Sunday, July 31, 2005

Half Vineman to Me: Here, Pete; I Have Your Ass for You
Today I entered a new realm of triathlon. I sucked. Wait -- don't be alarmed! I'm not brimming with self-loathing. I'm actually proud of my performance. The run was 2+ hours of hell, yet I never stopped. I ran the whole thing. I ran slowly, but I ran it and in the end they gave me my medal and I look at it, right now, and say, "I earned that thing."

But I still sucked.

I'm not sure what my time was. Somewhere around 6 hours, more than 20 minutes slower than last year's 5:38 and 15+ minutes slower than my first Half Vineman, in 2002.

What happened? Two things: First, in my so-called training, I didn't put in the necessary work on the bike. Gordo has said many a time that the bike is the heart of long-distance triathlon. "The bike is the engine," is how he's put it, the idea being that if the engine isn't powerful and well-tuned, the athlete will come out of the bike in no position to run well. My story, in a nutshell. In poor cycling shape, I nevertheless splitted under three hours, making it a typical Half Vineman bike for me. But getting that time zapped me. Typically, I come off the bike and uncorked a couple of 8-minute miles and only slip by about a minute-per-mile over the course of the 13.1-mile run. Today, my first mile was 9 minutes. My second was 10. My legs were shot. It was all I could do to turn out 10-minute miles the rest of the way.

There was also the matter of hydration. My wave was second-to-last of 16 to go, each separated by 8 minutes. By the time we started our swim, at 8:45 a.m., the fog deep in the Russian River Valley was already burning off. On the bike, I never felt hot and never felt thirsty, so I didn't drink much -- probably about half what I remember consuming in previous Half Vinemans. By the time I began running, I realized I was parched. I drank a couple of cups of water, and sips of Gatorade, at every aid station (every mile). My stomach took it reasonably well, and after each station, I'd feel stronger for a couple of minutes. Then I'd fade. This repeated over and over again.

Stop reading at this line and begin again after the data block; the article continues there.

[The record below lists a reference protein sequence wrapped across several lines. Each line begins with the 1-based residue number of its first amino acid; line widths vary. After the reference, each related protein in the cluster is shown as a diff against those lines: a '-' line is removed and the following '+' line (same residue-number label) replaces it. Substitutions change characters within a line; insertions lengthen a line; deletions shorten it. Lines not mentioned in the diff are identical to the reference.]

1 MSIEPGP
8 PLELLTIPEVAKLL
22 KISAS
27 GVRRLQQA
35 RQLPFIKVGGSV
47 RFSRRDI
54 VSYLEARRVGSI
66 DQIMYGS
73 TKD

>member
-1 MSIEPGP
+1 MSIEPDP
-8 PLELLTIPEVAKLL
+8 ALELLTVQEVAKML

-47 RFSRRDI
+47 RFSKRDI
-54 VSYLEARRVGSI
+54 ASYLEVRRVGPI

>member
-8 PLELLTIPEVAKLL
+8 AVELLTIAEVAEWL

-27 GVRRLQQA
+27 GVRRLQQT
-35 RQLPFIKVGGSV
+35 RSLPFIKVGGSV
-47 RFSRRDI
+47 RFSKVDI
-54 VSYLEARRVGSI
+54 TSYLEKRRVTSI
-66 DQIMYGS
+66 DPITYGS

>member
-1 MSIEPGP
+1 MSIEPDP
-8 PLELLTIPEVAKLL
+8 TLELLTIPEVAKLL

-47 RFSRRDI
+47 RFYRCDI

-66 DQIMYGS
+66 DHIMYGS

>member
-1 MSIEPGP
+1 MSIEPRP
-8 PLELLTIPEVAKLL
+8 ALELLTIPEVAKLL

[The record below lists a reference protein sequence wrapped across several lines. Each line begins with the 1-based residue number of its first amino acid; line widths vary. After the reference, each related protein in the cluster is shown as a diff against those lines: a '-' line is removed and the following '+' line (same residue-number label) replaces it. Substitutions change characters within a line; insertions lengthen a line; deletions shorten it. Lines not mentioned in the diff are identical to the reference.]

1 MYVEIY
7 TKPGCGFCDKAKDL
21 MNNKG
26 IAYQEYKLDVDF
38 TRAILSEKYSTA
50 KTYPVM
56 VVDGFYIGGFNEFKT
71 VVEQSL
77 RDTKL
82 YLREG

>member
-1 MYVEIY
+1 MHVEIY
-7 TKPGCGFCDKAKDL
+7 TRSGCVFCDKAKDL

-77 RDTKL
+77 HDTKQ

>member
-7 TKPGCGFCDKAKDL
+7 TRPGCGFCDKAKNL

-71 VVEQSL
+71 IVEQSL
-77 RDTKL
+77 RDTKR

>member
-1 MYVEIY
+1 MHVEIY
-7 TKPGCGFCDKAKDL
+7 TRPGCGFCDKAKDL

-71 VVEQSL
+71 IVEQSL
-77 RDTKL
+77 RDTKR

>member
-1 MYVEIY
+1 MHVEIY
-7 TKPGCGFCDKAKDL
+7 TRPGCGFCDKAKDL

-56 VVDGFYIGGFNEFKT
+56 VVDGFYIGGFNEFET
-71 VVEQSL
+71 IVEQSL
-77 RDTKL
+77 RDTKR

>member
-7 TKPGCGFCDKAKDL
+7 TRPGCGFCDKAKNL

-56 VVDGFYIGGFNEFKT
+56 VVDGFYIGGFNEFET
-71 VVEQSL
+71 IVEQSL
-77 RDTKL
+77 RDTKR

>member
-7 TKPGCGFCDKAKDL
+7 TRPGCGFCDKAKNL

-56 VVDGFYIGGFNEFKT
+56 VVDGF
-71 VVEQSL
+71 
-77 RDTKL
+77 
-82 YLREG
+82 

OK, so how dehydrated was I. Well, three hours and a probably a half-gallon of fluids later, my weight was still down almost 6 percent. This is serious dehydration, friends. (Check out this link; I was shocked.) Now, another hour and a sandwich and a liter of water and a beer later, as the cooling evening breeze kicks in and blows into the office here, I still feel very hot.

So, OK, I sucked and I was stupid.

But hey, as I said above, that's OK. I started, I finished, I learned. Now I'm going to get ready -- really ready -- for a cool local half coming up in October. Half Vineman handed me my ass today and the Napa Valley Vintage Half is going to pay for it!

UPDATE: Official numbers are in.
--0:40:30.9  on the swim (fantastic, a PR);
--3:03:11.5  on the bike, but they didn't have a T1 for me, so it looks like they folded my usual 5-minute transition into the bike time, which means I biked a 2:58;
--a 4 1/2-minute T2 (awful; couldn't find my bike for a full minute, then when I tried to put on my tri shirt I found I'd pinned my race number through the front and back of the shirt, making it impossible to put on);
--and the aforementioned hideous run, 2:15:45.6, between 20 and 25 minutes slower than my previous Half Vineman runs.
--total time was 6:03:54.7; this left me a surprisingly high 144th out of 234 in my age group, which suggests I wasn't the only guy to suffer from a, uh, drinking problem.

Saturday, July 23, 2005

Warming Up
The temperature shot up to over 100 in the valleys around the Bay today. I got in my workout -- 45 flat miles of steady, hard pedaling-- early enough to avoid much heat, but I couldn't avoid wondering what might happen next Sunday, at Half Vineman, if we have another day like this. My age group hits the water at 8:34 a.m., which means I'll probably begin the half-marathon run portion of the race sometime between noon and 12:30. Yikes.